Top 40 music makes me nervous for the future of music, mostly, but also disappointed that the majority of people are missing out on some of the brilliant new albums that lesser-known artists have been putting out in the last month or so. It’s like how “Two and a Half Men” is the most popular comedy on television while “30 Rock” is ten times funnier with one-tenth of the viewership. Not that I’m bitter.
So give your radio a rest and check out these singles. May they lead you into a new level of auditory awareness.
"Dance With Me,” Old 97’s - I think it’s kind of criminal that the Old 97’s aren’t more popular than they are, what with their music appearing in popular television shows (Scrubs) and movies (“The Break-Up”), not to mention the fact that they are so, so talented. This single from their new album Blame It On Gravity combines a killer guitar riff with a fun and infectious chorus. After watching them perform the song on Leno a few weeks ago, I had three immediate thoughts: 1) great summer song, 2) lead singer Rhett Miller’s eyes are very big, and 3) these guys must put on an amazing live show.
"I’m Amazed,” My Morning Jacket - There was a lot of buzz surrounding Jacket’s new album Evil Urges, which was released this past Tuesday, and unsurprisingly, the band does not disappoint. Lead singer Jim James ranges from Prince and Michael Jackson-level falsettos to reverb-heavy wailing, and it all sounds so good. I’m not a big fan of categorizing and genres, but iTunes calling the band “psychedelic folk rock” is a pretty accurate moniker, I’d have to say. I can see this single whipping the rabid crowds at Bonnaroo this weekend into a frenzy. More of a frenzy than usual, anyway.
"How I Could Just Kill a Man,” Charlotte Sometimes - I approached this girl and her album Waves and the Both of Us enthusiastically, because a) her band name comes from a Cure song and b) the song title sounds suspiciously (or, exactly) like a Cypress Hill rap-rock classic. I was disappointed to discover it’s not a true cover, but it’s still an incredible song, carried by her great voice and a chorus that has been looping in my head for at least three days.
"Long Division,” Death Cab For Cutie - I can no longer talk about Death Cab like a cool hipster insider since their new album Narrow Stairs debuted at number one on the Billboard charts. But I’m not one to turn on bands for “selling out” (a.k.a. getting popular), so I tore into the album anyway. Again, it’s difficult to pick one song from this fantastic album, but as the above have shown, I’m a sucker for a catchy hook. Ben Gibbard’s characteristic, metaphor-heavy lyrics are carried on here as he cleverly compares a torn relationship to long division, that is to say one that can’t be played without a remainder.
"Aerial,” Hadoken - I’ve taken a liking to more ambient, experimental, and what’s apparently called “post-rock” music these days, but that’s not how I heard of Hadoken. It was probably because I’ve been friends with bassist (and Naples native) Steven Wendel since first grade. Instead of building catapults in Cub Scouts, he’s now building a six-piece band in Amherst, MA, releasing their album The Ancient Machine on a French record label. The motifs in these songs are complex, more than simple crescendos or stop-starts. “Aerial” punctuates its dreamy ambience with two swelling climaxes, making me wonder what I’ve been missing by not getting into this kind of instrumental music sooner.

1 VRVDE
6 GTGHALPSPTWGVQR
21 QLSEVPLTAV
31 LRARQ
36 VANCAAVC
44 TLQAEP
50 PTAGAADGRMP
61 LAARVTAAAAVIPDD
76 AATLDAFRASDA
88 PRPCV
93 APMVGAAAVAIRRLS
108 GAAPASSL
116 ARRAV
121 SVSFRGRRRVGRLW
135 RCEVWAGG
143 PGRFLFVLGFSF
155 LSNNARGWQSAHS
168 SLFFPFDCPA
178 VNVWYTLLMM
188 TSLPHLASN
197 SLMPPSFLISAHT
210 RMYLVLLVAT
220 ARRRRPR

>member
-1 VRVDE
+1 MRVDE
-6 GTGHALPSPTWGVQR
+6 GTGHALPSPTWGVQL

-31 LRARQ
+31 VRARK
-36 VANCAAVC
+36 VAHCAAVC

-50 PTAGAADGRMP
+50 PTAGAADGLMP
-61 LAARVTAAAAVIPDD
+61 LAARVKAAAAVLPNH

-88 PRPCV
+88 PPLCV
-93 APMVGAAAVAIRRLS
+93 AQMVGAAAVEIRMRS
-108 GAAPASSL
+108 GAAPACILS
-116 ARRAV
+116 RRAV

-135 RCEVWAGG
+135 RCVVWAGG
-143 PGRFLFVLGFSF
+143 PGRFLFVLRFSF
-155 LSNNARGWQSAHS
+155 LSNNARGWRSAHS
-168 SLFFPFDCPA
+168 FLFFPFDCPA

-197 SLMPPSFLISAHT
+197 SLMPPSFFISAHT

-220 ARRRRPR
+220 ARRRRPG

"Good Ones,” KaiserCartel - This cleverly-named duo consisting of Courtney Kaiser and Ben Cartel illustrates how the simplest music can sometimes stand out the most. The best songs on their new album March Forth follow Courtney’s lead, particularly this track, where her vocals are complemented by a beautiful piano melody and an airy reverb. I read an article that compared the duo to Gram Parsons and Emmylou Harris, and that sounds pretty good to me, even though they said they feel more along the lines of Lucy and Ricky.
"Dreams,” Whiskeytown - Before Ryan Adams went solo (that is to say, before 80% of America confused him with Bryan Adams and sung the praises of “Summer of ’69,” not that I’m bitter) he fronted this more country-skewing vehicle, whose seminal album Strangers Almanac was just re-released in a deluxe edition. The new release features an entire disc of rarities, demos, and covers, including this Fleetwood Mac classic. And even though Adams can’t hit the high notes of Stevie Nicks, he comes pretty close, and along with a very cool, moody guitar, this is the most perfect night driving song of the summer.
"Waking Up,” Bitter:Sweet - I couldn’t resist the cuteness of putting this song after “Dreams.” I’m like that when it comes to playlists. Anyway, I’d like to thank Starbucks for providing me with this as their free song of the week, because it’s a wonderful blend of Shana Halligan’s beautiful vocals, a bassline and scratching guitar straight out of the seventies, and smooth jazz overtones. Even if I didn’t get this with my Grande Soy No-Whip Dry Red-Eye Chai Latte (just kidding?), it screams (or croons, as it were) “coffee shop,” a very cool, relaxing end to this summer musical discovery.
All songs available on iTunes, except for Hadoken, whose music you can check out further at myspace.com/surgefist.